To mark the centennial celebration of Ronald Wilson Reagan’s birth, here he is in his own inimitable words on our unalienable rights to life, liberty, and the pursuit of happiness:
“Abortion and the Conscience of the Nation,” Human Life Review, 1983, reprinted 2004:
We must all educate ourselves to the reality of the horrors taking place. Doctors today know that unborn children can feel a touch within the womb and that they respond to pain. But how many Americans are aware that abortion techniques are allowed today, in all 50 states, that burn the skin of a baby with a salt solution, in an agonizing death that can last for hours?
Another example: two years ago, the Philadelphia Inquirer ran a Sunday special supplement on “The Dreaded Complication.” The “dreaded complication” referred to in the article-the complication feared by doctors who perform abortions-is the survival of the child despite all the painful attacks during the abortion procedure. Some unborn children do survive the late-term abortions the Supreme Court has made legal. Is there any question that these victims of abortion deserve our attention and protection? Is there any question that those who don’t survive were living human beings before they were killed?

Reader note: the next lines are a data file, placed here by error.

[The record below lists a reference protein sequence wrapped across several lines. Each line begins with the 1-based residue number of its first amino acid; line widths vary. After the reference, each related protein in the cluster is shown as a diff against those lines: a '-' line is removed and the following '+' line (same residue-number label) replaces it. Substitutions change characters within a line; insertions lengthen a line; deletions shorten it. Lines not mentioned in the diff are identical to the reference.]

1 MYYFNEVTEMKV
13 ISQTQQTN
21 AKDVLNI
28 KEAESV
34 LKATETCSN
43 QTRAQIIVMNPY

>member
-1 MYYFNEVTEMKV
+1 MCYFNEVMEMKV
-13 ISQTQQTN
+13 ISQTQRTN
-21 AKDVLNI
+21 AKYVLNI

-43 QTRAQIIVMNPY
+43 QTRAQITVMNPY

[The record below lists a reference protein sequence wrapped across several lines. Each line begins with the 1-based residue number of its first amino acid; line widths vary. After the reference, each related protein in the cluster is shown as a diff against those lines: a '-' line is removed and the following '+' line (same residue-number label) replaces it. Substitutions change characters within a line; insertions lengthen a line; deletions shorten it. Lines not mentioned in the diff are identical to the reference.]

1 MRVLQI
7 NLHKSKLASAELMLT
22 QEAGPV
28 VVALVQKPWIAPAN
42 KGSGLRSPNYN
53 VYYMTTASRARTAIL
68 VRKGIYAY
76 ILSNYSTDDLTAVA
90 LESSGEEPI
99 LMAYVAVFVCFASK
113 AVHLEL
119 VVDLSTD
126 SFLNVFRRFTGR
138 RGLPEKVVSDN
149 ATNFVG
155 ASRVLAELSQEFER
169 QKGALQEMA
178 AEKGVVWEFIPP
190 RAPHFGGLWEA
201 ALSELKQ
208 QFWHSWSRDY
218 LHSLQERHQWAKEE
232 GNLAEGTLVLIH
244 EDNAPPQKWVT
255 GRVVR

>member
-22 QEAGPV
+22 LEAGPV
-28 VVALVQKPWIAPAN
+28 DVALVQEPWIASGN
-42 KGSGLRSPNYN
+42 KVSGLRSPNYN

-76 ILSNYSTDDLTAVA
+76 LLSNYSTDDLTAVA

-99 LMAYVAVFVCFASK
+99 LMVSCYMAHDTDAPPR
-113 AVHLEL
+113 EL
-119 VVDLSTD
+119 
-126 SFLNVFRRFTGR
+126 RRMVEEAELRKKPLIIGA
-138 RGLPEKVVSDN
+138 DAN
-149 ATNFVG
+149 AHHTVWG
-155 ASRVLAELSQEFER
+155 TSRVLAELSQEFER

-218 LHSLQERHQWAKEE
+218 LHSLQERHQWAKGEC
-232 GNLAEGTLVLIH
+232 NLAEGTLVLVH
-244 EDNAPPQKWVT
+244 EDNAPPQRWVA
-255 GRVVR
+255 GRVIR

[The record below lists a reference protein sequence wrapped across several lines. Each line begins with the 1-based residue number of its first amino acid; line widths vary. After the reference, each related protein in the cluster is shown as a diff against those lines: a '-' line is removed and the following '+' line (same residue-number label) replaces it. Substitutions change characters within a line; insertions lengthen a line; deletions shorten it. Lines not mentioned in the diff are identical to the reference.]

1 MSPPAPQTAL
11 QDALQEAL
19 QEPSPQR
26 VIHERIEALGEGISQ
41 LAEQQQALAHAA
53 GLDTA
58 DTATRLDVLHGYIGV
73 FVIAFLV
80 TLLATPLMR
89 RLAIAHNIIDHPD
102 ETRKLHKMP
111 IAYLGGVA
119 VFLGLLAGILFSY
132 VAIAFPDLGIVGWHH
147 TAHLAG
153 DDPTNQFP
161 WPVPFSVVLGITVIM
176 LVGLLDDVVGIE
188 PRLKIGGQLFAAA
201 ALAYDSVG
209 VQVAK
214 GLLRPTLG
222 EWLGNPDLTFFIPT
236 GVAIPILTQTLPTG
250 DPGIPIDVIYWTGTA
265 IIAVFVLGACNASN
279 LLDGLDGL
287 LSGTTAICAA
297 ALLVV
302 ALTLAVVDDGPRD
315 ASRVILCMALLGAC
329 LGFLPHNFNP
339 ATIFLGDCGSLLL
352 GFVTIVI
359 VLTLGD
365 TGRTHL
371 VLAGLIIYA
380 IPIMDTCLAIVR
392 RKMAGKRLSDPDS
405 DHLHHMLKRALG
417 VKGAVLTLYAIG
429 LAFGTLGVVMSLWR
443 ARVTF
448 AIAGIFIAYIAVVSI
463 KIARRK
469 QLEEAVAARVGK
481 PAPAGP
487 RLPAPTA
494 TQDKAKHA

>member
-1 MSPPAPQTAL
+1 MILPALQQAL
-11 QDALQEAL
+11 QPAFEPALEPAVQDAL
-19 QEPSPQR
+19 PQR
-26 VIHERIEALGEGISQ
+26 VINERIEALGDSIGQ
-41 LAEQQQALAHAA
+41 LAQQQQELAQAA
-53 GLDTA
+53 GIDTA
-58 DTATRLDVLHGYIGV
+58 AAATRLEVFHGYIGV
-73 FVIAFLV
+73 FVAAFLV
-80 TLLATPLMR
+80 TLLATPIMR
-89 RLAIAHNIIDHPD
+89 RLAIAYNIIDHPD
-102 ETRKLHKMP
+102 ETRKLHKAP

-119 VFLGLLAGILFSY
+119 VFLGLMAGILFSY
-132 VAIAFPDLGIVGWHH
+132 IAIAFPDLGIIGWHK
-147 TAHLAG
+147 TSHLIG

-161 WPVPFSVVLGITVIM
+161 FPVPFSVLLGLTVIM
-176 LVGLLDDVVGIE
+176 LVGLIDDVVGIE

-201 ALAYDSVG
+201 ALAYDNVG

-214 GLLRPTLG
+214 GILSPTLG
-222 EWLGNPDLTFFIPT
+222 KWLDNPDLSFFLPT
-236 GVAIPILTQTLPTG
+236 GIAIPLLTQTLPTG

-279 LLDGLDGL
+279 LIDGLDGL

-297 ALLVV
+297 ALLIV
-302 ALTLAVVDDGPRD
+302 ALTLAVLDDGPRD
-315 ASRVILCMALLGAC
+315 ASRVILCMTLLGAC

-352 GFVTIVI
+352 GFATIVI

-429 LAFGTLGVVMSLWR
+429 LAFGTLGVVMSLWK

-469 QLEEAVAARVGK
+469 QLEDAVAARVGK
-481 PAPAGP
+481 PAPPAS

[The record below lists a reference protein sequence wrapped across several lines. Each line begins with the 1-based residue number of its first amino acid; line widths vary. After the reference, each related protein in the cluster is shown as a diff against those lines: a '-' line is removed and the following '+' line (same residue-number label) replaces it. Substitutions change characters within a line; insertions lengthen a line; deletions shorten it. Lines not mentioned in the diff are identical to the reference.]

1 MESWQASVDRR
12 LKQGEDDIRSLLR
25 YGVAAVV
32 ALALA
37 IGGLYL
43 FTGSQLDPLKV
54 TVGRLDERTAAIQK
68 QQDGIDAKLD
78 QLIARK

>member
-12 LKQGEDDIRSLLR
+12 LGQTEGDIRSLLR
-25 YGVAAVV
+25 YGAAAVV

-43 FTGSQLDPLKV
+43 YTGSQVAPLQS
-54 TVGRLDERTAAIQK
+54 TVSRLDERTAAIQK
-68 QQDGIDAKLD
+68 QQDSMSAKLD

Late-term abortions, especially when the baby survives, but is then killed by starvation, neglect, or suffocation, show once again the link between abortion and infanticide. The time to stop both is now. As my administration acts to stop infanticide, we will be fully aware of the real issue that underlies the death of babies before and soon after birth.
Our society has, fortunately, become sensitive to the rights and special needs of the handicapped, but I am shocked that physical or mental handicaps of newborns are still used to justify their extinction. This Administration has a Surgeon General, Dr. C. Everett Koop, who has done perhaps more than any other American for handicapped children, by pioneering surgical techniques to help them, by speaking out on the value of their lives, and by working with them in the context of loving families. You will not find his former patients advocating the so-called “quality-of-life” ethic.